Alex Johnson Blog | Introduction to CFD trading – CFD Trading Explained | Talkmarkets
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Introduction to CFD trading – CFD Trading Explained

Date: Sunday, February 9, 2020 6:57 AM EDT

What Is CFD Trading?

The simplest definition of a CFD, or a contract for difference, is an agreement between two parties to exchange the difference between the opening and closing price of a contract for a financial instrument. Considered derivatives because they derive their value from the performance of the underlying asset, CFDs are also leveraged products that let you maximise your exposure to the market for a fraction of the price you would normally pay to own and trade the asset directly.

Often used for speculative trades, investors can profit by either taking long positions when they believe the price of the underlying asset will rise or short positions when they believe its price will fall. Depending on the CFD provider, contract prices may be offered for currencies, commodities, indices, shares, and other trading vehicles.

Key features of CFD trading

A relatively new trading option, CFDs were introduced in London in the early 1990s as a type of equity swap that could be traded on margin. Because they required only a small investment to hedge large exposures to financial markets, CFDs became a favourite of hedge funds and institutional traders alike. The real growth in the use of CFDs, however, was made possible by retail traders on the internet. What makes them different from other trading instruments? Let us take a moment to explain.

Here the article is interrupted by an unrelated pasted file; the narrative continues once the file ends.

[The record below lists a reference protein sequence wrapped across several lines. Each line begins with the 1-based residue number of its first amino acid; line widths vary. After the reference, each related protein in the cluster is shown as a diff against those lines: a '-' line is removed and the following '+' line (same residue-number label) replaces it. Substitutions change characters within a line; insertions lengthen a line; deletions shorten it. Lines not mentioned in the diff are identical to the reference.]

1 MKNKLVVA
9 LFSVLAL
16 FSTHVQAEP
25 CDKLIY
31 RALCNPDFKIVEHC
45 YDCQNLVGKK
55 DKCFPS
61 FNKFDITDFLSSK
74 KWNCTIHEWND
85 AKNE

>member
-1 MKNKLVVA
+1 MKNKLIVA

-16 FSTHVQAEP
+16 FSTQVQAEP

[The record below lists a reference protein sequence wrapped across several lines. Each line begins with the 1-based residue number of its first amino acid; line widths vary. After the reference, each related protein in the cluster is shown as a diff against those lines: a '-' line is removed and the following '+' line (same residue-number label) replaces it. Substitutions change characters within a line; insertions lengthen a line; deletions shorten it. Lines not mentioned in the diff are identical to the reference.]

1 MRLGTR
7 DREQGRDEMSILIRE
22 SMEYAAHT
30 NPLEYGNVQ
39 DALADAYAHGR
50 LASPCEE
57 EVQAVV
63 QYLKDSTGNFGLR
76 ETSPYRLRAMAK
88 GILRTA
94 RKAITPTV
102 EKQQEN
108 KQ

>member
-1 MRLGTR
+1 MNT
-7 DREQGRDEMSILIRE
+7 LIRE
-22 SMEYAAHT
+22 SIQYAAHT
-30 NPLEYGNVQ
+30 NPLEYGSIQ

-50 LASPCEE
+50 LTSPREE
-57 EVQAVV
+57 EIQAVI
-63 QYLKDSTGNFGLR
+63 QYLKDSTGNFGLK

High leverage

The principal selling point of CFDs is that they provide significantly higher leverage than traditional investment vehicles. Although rates do vary, margin requirements as low as 2 percent are considered standard in the industry. In other words, you could go short or long £1000 of British Petroleum (BP) shares with a paltry £10 deposit. The fact that initial investment requirements are so low makes CFD an attractive option for individual traders. But high leverage trades can also be quite risky, since losses are magnified just like gains. It is in fact possible to lose more than your initial outlay if the difference between the opening and closing price of the contract is greater than your investment.

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